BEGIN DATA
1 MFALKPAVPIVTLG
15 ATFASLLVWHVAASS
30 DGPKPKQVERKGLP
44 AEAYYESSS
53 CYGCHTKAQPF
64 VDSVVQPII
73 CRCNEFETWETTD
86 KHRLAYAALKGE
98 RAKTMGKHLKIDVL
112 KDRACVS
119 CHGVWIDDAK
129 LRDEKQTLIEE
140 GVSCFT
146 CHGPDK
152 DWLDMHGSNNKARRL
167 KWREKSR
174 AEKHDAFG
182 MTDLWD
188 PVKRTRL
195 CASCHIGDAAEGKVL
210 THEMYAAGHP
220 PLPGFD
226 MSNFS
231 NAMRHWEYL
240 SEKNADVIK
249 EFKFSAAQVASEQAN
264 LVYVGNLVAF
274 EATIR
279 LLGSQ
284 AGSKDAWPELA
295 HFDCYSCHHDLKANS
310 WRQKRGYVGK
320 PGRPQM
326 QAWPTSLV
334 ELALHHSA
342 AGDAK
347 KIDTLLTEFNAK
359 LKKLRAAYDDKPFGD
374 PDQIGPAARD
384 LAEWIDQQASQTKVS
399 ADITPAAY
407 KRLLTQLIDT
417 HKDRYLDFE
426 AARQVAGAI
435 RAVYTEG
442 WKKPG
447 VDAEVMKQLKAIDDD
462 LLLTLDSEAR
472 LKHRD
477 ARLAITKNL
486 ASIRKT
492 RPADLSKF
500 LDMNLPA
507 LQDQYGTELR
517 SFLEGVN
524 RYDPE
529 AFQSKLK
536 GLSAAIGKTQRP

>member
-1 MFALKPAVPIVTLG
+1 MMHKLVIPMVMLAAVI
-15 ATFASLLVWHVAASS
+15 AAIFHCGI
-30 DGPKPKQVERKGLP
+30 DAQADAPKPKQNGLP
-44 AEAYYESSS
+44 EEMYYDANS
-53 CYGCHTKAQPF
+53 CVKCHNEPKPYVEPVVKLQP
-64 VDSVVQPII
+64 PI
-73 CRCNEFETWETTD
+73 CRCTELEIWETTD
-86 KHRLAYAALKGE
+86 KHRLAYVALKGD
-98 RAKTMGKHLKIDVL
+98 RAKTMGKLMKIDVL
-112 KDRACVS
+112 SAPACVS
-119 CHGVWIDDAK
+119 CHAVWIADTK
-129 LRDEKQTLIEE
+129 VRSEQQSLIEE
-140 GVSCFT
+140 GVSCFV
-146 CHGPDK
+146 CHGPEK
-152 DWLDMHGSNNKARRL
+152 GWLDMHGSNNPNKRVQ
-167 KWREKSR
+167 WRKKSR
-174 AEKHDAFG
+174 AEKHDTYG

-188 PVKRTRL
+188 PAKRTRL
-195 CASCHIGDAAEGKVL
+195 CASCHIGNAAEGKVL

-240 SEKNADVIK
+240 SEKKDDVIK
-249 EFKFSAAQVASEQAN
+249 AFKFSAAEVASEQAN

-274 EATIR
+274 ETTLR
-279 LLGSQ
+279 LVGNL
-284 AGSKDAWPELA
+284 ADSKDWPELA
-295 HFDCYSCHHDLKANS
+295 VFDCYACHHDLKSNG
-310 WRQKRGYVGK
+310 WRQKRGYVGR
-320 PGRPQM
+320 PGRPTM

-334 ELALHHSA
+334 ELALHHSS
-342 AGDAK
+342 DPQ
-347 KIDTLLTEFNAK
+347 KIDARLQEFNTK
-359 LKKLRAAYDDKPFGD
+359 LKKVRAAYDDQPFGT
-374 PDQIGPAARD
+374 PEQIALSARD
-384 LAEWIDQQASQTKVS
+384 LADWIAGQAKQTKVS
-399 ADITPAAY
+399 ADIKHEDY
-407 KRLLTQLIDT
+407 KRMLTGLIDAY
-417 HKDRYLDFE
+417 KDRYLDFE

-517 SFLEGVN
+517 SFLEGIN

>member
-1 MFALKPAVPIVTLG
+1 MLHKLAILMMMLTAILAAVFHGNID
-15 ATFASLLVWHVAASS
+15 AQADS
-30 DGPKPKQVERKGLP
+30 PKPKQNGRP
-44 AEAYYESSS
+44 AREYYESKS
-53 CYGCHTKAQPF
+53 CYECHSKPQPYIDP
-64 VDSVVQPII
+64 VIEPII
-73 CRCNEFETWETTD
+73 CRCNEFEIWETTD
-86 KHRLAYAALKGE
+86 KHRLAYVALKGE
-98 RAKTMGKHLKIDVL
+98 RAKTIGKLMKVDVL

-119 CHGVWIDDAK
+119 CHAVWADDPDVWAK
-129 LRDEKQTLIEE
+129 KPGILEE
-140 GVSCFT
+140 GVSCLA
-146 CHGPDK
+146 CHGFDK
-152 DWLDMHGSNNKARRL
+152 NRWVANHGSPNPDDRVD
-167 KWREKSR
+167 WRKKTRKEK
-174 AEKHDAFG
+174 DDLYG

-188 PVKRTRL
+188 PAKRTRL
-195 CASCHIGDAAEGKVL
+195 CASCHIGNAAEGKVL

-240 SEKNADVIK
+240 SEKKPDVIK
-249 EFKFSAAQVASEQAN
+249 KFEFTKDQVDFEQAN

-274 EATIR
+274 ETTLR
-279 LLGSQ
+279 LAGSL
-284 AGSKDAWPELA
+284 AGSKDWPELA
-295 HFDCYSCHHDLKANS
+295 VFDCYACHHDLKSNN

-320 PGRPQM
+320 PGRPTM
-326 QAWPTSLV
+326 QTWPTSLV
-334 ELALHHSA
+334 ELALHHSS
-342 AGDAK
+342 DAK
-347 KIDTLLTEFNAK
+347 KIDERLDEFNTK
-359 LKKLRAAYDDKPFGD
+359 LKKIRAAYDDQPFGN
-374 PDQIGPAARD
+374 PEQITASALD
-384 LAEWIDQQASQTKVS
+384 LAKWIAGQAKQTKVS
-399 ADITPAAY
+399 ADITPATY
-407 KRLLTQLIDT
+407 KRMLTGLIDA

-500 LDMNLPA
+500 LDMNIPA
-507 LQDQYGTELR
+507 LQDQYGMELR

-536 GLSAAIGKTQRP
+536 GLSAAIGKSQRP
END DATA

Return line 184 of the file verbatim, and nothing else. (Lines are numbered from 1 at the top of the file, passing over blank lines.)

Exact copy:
+320 PGRPTM